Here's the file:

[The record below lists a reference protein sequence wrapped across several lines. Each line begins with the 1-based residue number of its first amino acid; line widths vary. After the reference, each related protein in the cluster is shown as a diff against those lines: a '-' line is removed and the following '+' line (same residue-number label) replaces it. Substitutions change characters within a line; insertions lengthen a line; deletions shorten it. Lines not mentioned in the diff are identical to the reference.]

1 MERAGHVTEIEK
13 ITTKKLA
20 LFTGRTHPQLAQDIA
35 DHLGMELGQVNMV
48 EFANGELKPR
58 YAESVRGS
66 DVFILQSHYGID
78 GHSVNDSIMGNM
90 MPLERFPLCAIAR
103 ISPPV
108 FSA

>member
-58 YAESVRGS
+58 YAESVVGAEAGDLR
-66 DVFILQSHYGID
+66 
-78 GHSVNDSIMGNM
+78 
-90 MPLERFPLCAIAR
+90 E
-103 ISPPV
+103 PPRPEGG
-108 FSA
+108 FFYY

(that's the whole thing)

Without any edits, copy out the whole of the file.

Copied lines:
[The record below lists a reference protein sequence wrapped across several lines. Each line begins with the 1-based residue number of its first amino acid; line widths vary. After the reference, each related protein in the cluster is shown as a diff against those lines: a '-' line is removed and the following '+' line (same residue-number label) replaces it. Substitutions change characters within a line; insertions lengthen a line; deletions shorten it. Lines not mentioned in the diff are identical to the reference.]

1 MERAGHVTEIEK
13 ITTKKLA
20 LFTGRTHPQLAQDIA
35 DHLGMELGQVNMV
48 EFANGELKPR
58 YAESVRGS
66 DVFILQSHYGID
78 GHSVNDSIMGNM
90 MPLERFPLCAIAR
103 ISPPV
108 FSA

>member
-58 YAESVRGS
+58 YAESVVGAEAGDLR
-66 DVFILQSHYGID
+66 
-78 GHSVNDSIMGNM
+78 
-90 MPLERFPLCAIAR
+90 E
-103 ISPPV
+103 PPRPEGG
-108 FSA
+108 FFYY